Chita Rivera, a Tony nominee for ‘The Visit’

When the Oscar and Emmy and Grammy nominations come out, many of those who follow the awards have already seen (or heard) the contenders, or plan to soon, and have an opinion about who was robbed and who was justly feted. Not so the Tony Award nominations, which came out this morning. Some of the nominated shows opened as recently as last weekend, so that only a handful of New Yorkers have even had a chance to take them in; some closed after brief runs months ago.

But theater queens being who they are, they still can’t wait to hear who made the shortlist … which, more so than any other major award, is flush with GLBT folks.

Take for instance The Visit, with book by gay author Terrence McNally and co-starring out actor Roger Rees. Here’s all you need to know: 82-year-old Chita Rivera, who stars in it, is nominated for best actress in a musical. Who doesn’t get goosebumps hearing that? Then again, she has to face off against a few other icons of the theatuh, including Kristin Chenoweth (On the Twentieth Century) and Kelli O’Hara (The King and I). (Rees, a former Tony winner, is not among the male acting nominees.)

A lot of shows with big buzz are also in the running for awards, which will be handed out Sunday, June 7. Lesbian cartoonist Alison Bechdel’s acclaimed musical Fun Home is hotly fancied for best musical and best score. And Broadway has a way of wooing movie and TV stars into prime jobs — Helen Mirren (The Audience), Elizabeth Moss (The Heidi Chronicles), Bradley Cooper (The Elephant Man), and and Bill Nighy and Carey Mulligan (Skylight) are all up for acting awards, as is North Texas native (and former Tony winner) Julie White.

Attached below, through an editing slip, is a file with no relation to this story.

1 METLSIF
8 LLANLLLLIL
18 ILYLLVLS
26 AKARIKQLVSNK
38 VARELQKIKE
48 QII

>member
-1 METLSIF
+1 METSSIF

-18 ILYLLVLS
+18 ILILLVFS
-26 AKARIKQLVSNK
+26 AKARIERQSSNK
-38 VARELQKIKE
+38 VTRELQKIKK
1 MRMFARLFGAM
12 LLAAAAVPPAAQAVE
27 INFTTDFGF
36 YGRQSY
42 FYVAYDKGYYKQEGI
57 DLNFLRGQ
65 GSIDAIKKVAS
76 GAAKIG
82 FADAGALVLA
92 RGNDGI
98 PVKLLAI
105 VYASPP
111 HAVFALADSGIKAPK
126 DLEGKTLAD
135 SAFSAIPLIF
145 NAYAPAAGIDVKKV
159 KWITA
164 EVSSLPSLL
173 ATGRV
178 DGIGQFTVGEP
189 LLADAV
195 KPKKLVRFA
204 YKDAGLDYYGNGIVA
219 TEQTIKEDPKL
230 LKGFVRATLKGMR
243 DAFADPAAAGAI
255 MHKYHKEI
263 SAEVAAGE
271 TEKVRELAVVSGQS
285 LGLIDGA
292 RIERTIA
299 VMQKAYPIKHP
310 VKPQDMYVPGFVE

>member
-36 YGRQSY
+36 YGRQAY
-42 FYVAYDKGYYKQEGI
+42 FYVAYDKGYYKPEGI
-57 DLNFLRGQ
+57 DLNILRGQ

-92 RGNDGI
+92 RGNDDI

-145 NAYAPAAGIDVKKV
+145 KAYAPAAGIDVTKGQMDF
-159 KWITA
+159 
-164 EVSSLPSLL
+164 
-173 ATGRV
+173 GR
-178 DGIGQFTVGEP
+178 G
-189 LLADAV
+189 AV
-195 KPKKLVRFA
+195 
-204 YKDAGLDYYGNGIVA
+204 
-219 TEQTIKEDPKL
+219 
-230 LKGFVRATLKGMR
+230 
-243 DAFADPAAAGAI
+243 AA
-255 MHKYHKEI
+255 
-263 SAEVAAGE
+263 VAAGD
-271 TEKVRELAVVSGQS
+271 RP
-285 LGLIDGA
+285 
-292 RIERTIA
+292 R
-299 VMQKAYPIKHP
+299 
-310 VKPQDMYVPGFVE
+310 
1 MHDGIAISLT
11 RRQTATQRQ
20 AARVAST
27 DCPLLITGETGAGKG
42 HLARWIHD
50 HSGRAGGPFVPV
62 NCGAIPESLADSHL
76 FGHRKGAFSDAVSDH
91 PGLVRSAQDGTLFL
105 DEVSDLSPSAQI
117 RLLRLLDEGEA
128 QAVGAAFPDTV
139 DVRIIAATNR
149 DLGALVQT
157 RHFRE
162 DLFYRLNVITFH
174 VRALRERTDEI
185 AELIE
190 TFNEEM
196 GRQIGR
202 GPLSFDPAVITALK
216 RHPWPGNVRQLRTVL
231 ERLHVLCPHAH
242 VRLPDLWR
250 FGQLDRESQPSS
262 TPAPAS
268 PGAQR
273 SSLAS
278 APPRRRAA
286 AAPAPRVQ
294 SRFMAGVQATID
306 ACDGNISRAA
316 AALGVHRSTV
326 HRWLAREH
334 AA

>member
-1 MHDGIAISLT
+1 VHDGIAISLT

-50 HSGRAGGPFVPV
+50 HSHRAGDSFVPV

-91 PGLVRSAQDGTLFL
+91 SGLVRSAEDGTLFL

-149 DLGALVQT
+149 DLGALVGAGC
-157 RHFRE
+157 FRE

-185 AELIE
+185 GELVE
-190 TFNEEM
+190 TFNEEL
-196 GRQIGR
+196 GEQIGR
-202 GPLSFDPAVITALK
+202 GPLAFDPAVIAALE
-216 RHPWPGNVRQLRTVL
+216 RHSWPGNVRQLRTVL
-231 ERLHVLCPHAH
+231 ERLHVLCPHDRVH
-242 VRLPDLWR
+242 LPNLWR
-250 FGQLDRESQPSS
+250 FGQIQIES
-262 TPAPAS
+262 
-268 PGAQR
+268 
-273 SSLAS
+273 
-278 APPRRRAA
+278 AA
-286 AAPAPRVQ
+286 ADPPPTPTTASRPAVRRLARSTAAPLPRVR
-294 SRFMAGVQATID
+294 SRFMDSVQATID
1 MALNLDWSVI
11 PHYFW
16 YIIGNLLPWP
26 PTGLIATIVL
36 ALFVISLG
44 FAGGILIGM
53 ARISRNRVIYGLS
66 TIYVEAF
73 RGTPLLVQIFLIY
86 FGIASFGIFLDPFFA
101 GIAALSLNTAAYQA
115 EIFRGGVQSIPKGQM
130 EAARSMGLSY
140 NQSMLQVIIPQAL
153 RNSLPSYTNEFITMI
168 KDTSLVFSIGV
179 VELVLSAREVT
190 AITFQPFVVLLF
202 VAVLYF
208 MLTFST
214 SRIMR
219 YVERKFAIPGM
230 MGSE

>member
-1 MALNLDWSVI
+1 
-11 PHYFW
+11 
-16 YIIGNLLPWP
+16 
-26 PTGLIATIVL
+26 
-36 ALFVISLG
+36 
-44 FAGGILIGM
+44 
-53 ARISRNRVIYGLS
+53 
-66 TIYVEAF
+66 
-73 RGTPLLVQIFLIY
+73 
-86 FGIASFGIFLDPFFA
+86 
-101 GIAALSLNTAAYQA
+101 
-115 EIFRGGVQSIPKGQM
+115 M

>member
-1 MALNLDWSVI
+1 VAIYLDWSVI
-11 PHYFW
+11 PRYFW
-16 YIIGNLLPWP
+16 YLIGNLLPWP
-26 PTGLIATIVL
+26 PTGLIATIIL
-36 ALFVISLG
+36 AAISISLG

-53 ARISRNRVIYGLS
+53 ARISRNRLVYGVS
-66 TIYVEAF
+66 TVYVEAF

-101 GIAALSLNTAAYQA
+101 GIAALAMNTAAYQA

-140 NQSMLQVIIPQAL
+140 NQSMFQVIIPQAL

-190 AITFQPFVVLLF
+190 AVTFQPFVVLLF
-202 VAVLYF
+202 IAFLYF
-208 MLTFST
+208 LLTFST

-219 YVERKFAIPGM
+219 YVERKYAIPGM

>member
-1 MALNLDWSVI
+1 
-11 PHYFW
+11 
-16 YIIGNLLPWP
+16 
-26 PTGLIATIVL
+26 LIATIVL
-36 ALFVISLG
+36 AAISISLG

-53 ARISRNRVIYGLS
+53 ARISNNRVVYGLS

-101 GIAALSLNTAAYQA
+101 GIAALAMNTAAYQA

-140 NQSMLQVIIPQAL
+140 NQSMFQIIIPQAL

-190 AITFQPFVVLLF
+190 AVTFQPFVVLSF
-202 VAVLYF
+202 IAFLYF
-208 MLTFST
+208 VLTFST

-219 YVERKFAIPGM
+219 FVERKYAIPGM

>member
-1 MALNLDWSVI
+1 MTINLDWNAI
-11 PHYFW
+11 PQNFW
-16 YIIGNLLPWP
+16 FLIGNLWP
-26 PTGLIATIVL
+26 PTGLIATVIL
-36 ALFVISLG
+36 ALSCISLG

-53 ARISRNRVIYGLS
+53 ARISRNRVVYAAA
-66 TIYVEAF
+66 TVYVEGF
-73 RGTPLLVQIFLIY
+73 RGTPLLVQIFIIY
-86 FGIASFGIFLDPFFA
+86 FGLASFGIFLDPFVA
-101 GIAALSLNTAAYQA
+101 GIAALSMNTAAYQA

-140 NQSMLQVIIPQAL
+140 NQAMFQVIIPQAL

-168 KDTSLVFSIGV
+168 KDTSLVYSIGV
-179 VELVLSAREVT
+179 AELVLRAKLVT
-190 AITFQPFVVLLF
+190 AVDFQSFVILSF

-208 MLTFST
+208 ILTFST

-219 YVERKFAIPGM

Perhaps some of the pleasantest awards, though, already have winners. John Cameron Mitchell, who wrote, directed and starred in the original off-Broadway production (and film) of Hedwig and the Angry Inch, is being honored with a special Tony; Texas native Tommy Tune is being honored with a special Tony for lifetime in the theater; and after 40 years in the business but no Tony statuette to show for it (he does have a few Oscars, as consolation), legendary B’way composer Stephen Schwartz (Wicked, Godspell, etc.) is the winner of the Isabelle Stevenson Award.

Here is a full list of the nominees:

Best Musical: An American in Paris; Fun Home; Something Rotten!; The Visit.

Best Play: The Curious Incident of the Dog in the Night-Time; Disgraced; Hand to God; Wolf Hall Parts 1 and 2.

Best Revival of a Musical: The King and I; On the Town; On the Twentieth Century.

Best Revival of a Play: The Elephant Man; Skylight; This Is Our Youth; You Cant Take It With You.

Best Leading Actor in a Play: Steven Boyer, Hand to God; Bradley Cooper, The Elephant Man; Ben Miles, Wolf Hall Parts 1 and 2; Bill Nighy, Skylight; Alex Sharp, The Curious Incident of the Dog in the Night-Time.

Best Leading Actress in a Play: Geneva Carr, Hand to God; Helen Mirren, The Audience; Elisabeth Moss, The Heidi Chronicles; Carey Mulligan, Skylight; Ruth Wilson, Constellations.

Best Leading Actor in a Musical: Michael Cerveris, Fun Home; Robert Fairchild, An American in Paris; Brian dArcy James, Something Rotten!; Ken Watanabe, The King and I; Tony Yazbeck, On the Town.